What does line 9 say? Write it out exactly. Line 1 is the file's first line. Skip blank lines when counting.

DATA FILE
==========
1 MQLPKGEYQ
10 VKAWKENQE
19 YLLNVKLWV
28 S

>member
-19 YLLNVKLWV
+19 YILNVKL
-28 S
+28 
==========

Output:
+28 